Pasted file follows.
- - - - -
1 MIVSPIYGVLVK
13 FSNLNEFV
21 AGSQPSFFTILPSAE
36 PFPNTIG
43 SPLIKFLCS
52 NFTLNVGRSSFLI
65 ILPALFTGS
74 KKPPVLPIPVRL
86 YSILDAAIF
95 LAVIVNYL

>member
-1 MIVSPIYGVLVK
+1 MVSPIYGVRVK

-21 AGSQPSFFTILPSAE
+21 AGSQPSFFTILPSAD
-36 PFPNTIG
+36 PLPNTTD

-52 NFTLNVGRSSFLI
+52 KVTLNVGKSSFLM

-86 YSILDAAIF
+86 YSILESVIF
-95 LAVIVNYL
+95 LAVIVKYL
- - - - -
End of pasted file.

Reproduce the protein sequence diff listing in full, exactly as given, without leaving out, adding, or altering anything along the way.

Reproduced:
1 MIVSPIYGVLVK
13 FSNLNEFV
21 AGSQPSFFTILPSAE
36 PFPNTIG
43 SPLIKFLCS
52 NFTLNVGRSSFLI
65 ILPALFTGS
74 KKPPVLPIPVRL
86 YSILDAAIF
95 LAVIVNYL

>member
-1 MIVSPIYGVLVK
+1 MVSPIYGVRVK

-21 AGSQPSFFTILPSAE
+21 AGSQPSFFTILPSAD
-36 PFPNTIG
+36 PLPNTTD

-52 NFTLNVGRSSFLI
+52 KVTLNVGKSSFLM

-86 YSILDAAIF
+86 YSILESVIF
-95 LAVIVNYL
+95 LAVIVKYL